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How tight should my mouthguard fit?

Discussion in 'Gear & Equipment Discussion' started by mmagic, Jan 23, 2006.

  1. mmagic

    mmagic Yellow Belt

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    I have some kind of $20-30 shockdoctor boil-and-bite mouthguard I picked up at Dick's Sporting goods. My question is how tightly I should bite into it when I am forming it.

    There are two main layers, the softer layer that moves around when you bite into it after boiling, and a harder layer.

    I notice if I bite solidly that a lot of the lower layer is showing, which makes me think that I might be biting too hard. However, after I recently reshaped it, biting less hard, I also noticed that I have to use my lower teeth somewhat to keep the mouth guard to stay in consistently, which doesn't seem very good either.

    Is the mouth guard supposed to always stay in, without assistance from the lower teeth? Should the lower layer of the plastic be showing, or is the upper layer merely for getting a good tight mold rather than providing support? Answers from mouthguard experts would be particularly appareciated.
     
  2. SoulWound666

    SoulWound666 KWJR

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    The lower (clearish) layer shouldn't be showing through the whole inside of the mouthguard but where the very points of your teeth meet there may be some of the base layer showing, which isn't a problem. You should be able to talk (or at least open your mouth) without your mouthguard coming loose. You may have to redo it a few times. I did mine twice and it fits perfect for light sparring and whatnot. If you're sparring you still need to bite down so your lower jaw doesn't get pushed back as far as it would if your mouth was open. Hope that helped. If you're going to fight, I'd suggest getting a custom mouthguard, there are lots of people who have custom mouthguards from a few different companies and can let you know whats up about em.
     
  3. icedog11

    icedog11 Banned Banned

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    I'm not sure which shock dr. you have but the "soft' area of the mouth guard is the area covering your teeth and gums, this is for protection, the hard plastic between your teeth is to stop you from bitting through the guard. The hard area in this guard is only needed because of the lack of thickness. It is recommended in all cases that the thickness of a mouthguard be 4mm. If you have the ability measure the guard even at the thickest point and you will find it much thinner than 4mm. A good quality mouthguard will always stay in place without pressure from the lowers to hold it there. It is thickness and fti that makes custom mouthguards so much better than even the best boil and bites.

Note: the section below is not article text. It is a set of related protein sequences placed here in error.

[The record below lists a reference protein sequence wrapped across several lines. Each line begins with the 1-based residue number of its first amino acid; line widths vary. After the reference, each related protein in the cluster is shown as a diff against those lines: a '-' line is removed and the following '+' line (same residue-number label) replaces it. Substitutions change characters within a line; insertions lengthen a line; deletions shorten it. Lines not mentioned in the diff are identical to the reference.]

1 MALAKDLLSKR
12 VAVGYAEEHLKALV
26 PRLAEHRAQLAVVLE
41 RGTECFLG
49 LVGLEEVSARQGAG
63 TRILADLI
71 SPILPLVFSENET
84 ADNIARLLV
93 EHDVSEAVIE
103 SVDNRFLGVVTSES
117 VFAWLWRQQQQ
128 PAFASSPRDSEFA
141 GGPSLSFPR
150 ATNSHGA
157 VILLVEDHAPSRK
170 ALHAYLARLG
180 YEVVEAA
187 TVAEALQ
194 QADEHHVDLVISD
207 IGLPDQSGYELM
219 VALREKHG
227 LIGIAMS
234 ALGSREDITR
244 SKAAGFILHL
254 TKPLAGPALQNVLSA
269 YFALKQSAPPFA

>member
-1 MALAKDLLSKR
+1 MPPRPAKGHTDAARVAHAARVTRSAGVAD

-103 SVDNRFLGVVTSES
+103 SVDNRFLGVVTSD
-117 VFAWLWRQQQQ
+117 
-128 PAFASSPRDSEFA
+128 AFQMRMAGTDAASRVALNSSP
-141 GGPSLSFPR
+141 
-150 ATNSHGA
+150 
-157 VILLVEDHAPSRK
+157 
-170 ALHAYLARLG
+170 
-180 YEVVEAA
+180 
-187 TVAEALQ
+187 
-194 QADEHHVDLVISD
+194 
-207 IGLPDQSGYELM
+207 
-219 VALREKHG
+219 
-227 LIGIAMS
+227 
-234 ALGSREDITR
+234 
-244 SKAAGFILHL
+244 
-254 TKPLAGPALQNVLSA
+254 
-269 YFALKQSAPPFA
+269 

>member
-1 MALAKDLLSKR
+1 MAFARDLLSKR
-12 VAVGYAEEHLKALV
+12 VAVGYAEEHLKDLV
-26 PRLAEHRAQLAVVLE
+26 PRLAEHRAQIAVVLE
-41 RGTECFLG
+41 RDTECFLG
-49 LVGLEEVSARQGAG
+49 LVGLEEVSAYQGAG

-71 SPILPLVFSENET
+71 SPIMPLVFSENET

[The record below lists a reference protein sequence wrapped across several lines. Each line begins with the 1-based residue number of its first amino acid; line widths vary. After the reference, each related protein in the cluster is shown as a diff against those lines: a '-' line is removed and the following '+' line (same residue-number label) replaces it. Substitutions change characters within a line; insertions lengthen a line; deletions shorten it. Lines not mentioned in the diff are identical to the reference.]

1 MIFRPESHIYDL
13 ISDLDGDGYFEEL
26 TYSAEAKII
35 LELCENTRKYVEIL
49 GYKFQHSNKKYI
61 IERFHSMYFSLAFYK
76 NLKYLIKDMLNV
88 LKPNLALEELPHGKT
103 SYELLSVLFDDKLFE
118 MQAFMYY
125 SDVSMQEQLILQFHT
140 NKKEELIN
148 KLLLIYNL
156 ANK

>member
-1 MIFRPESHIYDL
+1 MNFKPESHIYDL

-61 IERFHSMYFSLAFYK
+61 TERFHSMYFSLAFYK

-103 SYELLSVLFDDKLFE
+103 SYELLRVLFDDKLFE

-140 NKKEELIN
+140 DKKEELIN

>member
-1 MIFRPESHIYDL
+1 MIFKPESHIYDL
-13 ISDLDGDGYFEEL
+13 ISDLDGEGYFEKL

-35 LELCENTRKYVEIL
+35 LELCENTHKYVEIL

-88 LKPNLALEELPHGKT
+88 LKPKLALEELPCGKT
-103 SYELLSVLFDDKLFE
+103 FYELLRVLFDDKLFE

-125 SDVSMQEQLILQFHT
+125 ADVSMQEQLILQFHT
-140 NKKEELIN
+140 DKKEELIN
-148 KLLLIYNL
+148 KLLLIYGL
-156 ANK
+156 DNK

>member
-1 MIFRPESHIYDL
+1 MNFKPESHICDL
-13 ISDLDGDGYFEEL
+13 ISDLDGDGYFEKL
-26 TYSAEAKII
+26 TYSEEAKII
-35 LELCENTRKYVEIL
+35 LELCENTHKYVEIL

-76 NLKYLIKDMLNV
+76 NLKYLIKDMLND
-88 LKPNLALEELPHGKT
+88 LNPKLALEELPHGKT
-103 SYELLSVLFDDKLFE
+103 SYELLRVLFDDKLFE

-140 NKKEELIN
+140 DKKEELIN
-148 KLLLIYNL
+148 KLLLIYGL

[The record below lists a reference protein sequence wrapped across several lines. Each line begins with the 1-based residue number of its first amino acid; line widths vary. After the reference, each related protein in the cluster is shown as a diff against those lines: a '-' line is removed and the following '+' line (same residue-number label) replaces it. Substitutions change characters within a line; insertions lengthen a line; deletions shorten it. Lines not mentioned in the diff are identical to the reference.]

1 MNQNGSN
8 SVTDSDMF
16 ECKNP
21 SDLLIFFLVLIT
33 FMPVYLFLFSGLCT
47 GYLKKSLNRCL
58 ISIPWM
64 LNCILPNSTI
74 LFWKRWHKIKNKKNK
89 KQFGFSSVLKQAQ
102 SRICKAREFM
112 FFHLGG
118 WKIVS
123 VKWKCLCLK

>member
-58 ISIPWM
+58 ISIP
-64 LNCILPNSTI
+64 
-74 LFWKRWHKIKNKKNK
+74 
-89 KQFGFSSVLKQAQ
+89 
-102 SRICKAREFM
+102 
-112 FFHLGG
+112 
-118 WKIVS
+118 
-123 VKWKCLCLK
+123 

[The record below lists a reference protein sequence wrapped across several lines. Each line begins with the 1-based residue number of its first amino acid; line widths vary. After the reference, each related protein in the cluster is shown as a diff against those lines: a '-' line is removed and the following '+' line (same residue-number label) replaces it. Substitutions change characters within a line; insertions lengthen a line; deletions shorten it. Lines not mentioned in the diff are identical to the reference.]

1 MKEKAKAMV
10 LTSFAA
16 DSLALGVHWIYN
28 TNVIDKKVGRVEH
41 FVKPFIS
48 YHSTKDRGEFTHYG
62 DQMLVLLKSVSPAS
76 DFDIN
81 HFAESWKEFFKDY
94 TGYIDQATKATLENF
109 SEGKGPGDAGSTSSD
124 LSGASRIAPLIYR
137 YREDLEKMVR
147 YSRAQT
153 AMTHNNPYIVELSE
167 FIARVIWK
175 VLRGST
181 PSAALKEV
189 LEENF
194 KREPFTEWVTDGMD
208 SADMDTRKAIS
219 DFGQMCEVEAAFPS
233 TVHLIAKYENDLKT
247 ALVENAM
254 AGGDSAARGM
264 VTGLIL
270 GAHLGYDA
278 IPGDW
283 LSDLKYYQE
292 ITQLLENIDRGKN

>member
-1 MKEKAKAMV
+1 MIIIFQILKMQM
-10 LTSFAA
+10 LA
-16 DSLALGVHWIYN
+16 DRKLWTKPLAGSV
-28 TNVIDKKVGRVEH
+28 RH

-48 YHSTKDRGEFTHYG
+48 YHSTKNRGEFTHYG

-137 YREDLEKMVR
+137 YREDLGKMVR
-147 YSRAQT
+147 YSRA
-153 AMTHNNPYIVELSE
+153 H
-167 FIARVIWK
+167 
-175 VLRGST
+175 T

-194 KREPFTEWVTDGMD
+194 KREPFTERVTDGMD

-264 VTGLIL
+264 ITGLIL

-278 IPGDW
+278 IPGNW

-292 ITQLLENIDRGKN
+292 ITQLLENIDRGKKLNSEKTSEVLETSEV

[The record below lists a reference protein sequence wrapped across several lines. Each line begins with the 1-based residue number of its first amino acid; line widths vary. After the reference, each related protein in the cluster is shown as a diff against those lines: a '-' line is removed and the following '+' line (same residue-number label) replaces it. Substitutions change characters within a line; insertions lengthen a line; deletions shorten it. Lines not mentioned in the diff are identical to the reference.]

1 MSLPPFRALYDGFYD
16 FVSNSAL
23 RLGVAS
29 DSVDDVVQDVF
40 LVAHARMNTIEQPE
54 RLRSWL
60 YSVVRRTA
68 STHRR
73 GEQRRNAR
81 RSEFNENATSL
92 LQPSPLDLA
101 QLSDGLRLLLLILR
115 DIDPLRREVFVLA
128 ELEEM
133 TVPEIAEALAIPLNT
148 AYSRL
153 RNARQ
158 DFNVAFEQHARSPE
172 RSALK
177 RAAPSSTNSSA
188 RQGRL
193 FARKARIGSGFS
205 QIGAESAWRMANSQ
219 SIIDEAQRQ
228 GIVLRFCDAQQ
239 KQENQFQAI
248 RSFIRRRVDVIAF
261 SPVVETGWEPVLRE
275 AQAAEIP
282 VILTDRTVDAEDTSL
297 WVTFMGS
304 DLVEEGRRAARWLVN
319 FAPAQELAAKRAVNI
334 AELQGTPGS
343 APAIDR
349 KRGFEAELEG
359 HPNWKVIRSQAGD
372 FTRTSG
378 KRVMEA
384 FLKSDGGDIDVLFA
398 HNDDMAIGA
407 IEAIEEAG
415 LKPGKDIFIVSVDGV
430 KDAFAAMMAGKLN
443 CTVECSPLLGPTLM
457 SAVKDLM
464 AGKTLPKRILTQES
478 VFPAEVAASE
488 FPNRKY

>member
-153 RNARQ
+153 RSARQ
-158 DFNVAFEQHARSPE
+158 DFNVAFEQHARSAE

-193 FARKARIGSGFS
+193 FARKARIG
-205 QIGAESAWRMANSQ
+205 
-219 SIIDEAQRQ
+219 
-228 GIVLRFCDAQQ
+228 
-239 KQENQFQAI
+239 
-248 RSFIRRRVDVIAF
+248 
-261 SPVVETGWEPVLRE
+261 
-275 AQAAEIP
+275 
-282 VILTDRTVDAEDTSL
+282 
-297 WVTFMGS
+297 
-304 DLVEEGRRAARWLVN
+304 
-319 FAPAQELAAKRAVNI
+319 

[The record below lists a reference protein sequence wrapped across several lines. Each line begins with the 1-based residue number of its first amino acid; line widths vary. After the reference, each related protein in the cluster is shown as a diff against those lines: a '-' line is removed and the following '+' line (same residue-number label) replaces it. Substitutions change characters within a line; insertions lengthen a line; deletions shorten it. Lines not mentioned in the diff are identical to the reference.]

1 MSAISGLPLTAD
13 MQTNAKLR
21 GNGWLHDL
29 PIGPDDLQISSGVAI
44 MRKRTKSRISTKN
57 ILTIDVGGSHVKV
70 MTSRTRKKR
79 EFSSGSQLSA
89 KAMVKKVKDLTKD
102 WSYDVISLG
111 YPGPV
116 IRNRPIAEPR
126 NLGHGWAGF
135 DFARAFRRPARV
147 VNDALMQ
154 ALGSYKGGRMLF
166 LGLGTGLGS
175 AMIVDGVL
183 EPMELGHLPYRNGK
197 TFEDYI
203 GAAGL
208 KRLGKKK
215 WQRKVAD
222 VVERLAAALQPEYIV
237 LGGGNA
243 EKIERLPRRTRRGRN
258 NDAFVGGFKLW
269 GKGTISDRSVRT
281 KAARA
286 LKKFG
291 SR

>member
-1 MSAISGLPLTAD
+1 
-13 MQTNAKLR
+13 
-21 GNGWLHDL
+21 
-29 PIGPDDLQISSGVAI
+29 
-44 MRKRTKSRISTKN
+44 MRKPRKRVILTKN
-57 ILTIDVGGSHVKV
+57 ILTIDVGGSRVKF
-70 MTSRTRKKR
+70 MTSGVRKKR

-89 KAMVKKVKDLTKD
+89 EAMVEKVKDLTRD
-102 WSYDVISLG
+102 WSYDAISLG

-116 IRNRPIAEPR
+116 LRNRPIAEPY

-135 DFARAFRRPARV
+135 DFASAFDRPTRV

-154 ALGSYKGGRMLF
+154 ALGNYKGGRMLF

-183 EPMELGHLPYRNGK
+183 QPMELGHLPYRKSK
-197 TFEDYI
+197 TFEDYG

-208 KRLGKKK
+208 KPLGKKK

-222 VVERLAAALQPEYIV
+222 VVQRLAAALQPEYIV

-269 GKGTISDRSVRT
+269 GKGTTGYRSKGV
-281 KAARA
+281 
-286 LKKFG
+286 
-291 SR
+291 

4. TomCold

    TomCold PROTECH MOUTHGUARDS

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    That's very accurate information. Great job John!!
     
  5. gungfudisciple

    gungfudisciple Blue Belt

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    What about people whose teeth orientation changes? Im getting invisalign to straighten my teeth out.
     
  6. perfy

    perfy Blue Belt

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    Sounds like the Shock Doctor Gel Max. It has the typical hard rubber tray that's filled with their "gel" material. According to the manufacturer you can bite down all the way into the hard rubber part. The gel material is supposed to hug your teeth so the guard doesn't fall out when you open your mouth. As far as boil and bites go it's one of the better ones out there but still far behind a custom fitted mouthguard. I got the Gel Max for $10USD and it doesn't really form a good bond with your teeth, you can dislodge it with your tongue. Also spit tends to get trapped in it so when you pull it out you drool all over the place and talking is impossible with it in since it doesn't stay in place. Also because it has the hard plastic tray bottom it doesn't bend to your dental arch and as a result mine sticks out in the front and rubs against the upper lip. Needless to say I don't use it but any mouthgaurd protection is better than none.
     
  7. TomCold

    TomCold PROTECH MOUTHGUARDS

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    If you are getting invisoline and want a mouthguard your options are kind of limited. If your teeth are being moved then a custom made guard isn't going to work out too well for you. The orientation of the teeth inside your guard will be fixed to the original impression.

    A custom guard can't be reboiled to fit the movement of your teeth like a boil and bite can. So you may have to wait for the better guard until your invisoline treatment is finished.
     
  8. TomCold

    TomCold PROTECH MOUTHGUARDS

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    Very true. Some protection is better than none but if you have a choice go with the best protection available. There are reasons why stock and boil and bites are not recommended by dentists.
     
  9. mmagic

    mmagic Yellow Belt

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    perfy, where did you learn this from the manufacturer? Could some of the dissenting earlier posts comment on this?
     
  10. perfy

    perfy Blue Belt

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    You can email or call the manufacturer. I wouldn't recommend the latter as you'll be put on hold and bounced around for what seems like an eternity. But that was what they told me was the proper way to make hte impression.
     
  11. mmagic

    mmagic Yellow Belt

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    No need to repeat your work. Thanks for the input bud.
     

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